A sanitizing butler and UV robots are helping to take cleanliness to a new level in the home. Mudrooms are being rebranded as “disinfection rooms,” Forbes.com reports. Homeowners and their guests are using these newly defined spaces to help remove the spread of germs inside their homes.

What does a “disinfection room” contain? Hand sanitizer and hand-washing stations, and some owners are also adding machines that cover your shoes with temporary shoe covers, along with gowns to wear over your clothes. Copper-based metals—including brass—are being used within the design for their self-sterilizing powers. Copper ions are natural antimicrobials that destroy viruses and bacteria. 

Apartment buildings are jumping on the “disinfection” trend to keep residents safer during the pandemic and to help prevent the spread of germs among residents and guests. For example, they’re turning to COVID-19-killing robots—devices that use UV-C lights to kill germs in common areas, such as elevators and package rooms, and even in some personal residences (upon request). The robots can cost about $125,000 each. Also, the UV light must come into contact with the specific surface to kill viruses and bacteria.

The Continuum on South Beach in Miami Beach, Fla., has taken several actions to increase disinfection in its apartment building. For example, it’s offering a sanitizing butler to disinfect beachfront furniture and table surfaces after each use. The butler can disinfect lounge chair cushions using a special sanitizing formula. The Continuum is also requiring residents to book appointments to use its workout facility. Between appointments, staff ensures the gym is disinfected before the next guest arrives. Also, all guests must have their temperature taken at an automated health kiosk before they can enter the building. The building also uses wands that can emit UV-C light for cleaning.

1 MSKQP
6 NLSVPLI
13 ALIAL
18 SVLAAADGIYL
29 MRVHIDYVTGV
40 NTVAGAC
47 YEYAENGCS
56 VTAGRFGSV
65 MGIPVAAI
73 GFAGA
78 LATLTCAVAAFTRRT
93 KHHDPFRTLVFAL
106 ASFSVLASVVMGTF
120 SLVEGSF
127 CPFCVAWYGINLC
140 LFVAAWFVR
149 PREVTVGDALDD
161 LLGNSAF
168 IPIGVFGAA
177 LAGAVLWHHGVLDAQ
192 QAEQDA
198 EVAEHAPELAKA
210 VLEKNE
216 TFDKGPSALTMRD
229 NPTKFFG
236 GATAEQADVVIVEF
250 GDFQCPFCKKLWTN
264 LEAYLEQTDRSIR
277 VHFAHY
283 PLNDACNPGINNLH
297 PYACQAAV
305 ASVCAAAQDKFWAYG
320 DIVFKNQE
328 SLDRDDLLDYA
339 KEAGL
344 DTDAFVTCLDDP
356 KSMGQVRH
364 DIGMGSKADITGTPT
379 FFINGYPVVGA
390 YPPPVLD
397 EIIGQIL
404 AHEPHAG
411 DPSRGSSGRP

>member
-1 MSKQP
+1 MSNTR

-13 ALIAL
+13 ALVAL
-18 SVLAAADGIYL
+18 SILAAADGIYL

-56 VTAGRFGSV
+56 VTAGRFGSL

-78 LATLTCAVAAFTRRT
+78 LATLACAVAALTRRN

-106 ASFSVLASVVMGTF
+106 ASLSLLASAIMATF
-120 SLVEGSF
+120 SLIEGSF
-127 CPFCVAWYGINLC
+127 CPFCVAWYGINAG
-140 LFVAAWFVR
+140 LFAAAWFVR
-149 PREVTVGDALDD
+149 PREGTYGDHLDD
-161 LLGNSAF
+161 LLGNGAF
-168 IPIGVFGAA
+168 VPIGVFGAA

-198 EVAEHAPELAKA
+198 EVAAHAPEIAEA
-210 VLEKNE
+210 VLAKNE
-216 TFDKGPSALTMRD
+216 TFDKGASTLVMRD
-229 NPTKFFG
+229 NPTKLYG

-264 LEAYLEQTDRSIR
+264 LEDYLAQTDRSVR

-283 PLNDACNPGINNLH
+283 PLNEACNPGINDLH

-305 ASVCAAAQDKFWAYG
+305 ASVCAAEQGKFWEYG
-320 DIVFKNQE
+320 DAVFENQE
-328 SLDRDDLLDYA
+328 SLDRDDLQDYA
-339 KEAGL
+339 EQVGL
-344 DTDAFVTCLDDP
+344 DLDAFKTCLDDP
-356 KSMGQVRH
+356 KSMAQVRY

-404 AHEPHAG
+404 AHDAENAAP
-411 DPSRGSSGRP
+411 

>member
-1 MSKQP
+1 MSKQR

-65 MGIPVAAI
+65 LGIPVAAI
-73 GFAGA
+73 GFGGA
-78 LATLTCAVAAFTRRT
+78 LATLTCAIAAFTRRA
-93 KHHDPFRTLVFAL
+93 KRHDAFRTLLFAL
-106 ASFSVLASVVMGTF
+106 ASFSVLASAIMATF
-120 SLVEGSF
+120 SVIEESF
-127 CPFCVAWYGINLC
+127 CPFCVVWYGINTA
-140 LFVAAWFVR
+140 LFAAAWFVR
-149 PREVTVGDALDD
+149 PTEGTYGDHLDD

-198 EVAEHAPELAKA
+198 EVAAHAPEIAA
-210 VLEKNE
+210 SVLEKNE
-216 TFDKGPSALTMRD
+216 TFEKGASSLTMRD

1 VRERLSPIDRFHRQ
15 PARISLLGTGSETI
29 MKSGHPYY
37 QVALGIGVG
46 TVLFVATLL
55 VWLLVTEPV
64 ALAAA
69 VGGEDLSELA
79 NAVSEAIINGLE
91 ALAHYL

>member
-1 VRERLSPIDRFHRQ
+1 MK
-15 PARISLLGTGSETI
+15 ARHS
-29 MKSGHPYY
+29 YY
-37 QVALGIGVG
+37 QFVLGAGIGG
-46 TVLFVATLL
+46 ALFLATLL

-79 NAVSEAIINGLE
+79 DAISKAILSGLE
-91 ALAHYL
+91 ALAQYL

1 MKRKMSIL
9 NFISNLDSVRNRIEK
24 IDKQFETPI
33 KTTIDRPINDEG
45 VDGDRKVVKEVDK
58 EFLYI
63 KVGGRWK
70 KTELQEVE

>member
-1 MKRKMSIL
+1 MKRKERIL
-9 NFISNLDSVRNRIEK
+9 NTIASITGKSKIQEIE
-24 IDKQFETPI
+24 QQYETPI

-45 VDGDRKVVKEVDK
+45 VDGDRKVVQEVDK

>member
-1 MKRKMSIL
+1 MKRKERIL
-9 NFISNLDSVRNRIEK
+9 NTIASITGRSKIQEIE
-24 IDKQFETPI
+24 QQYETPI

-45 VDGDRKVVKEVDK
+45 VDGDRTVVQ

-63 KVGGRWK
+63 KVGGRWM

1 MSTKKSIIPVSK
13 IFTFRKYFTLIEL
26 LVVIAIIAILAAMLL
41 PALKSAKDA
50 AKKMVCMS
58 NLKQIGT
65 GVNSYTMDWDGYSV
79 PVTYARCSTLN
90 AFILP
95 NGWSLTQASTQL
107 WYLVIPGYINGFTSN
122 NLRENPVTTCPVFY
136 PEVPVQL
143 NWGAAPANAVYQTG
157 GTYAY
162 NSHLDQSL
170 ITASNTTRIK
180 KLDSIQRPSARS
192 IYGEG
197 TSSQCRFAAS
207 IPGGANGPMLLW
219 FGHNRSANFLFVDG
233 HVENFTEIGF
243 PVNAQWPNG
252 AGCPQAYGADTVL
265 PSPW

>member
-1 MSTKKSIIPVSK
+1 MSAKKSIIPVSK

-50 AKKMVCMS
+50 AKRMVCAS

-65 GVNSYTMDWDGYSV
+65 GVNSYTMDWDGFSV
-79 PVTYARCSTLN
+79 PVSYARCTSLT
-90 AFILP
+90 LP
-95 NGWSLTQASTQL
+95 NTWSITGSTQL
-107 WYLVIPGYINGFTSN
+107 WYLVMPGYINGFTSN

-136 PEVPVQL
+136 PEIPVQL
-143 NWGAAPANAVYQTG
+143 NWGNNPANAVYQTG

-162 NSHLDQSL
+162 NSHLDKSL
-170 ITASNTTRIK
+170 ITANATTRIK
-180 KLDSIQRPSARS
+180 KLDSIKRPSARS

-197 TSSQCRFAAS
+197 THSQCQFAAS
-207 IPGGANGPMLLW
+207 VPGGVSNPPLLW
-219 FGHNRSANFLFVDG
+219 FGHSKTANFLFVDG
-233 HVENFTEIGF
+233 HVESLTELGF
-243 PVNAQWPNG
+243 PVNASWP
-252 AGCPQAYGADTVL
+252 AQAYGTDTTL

Multifamily buildings are now being built with disinfection in mind. For example, the Legacy Hotel & Residence at Miami Worldcenter—a 55-story, $500 million tower—will include “several touchless technologies, antimicrobial materials, hospital-grade air purification, and filtration systems throughout,” the developer told Forbes.com. It’ll also include a 100,000-square-foot medical center.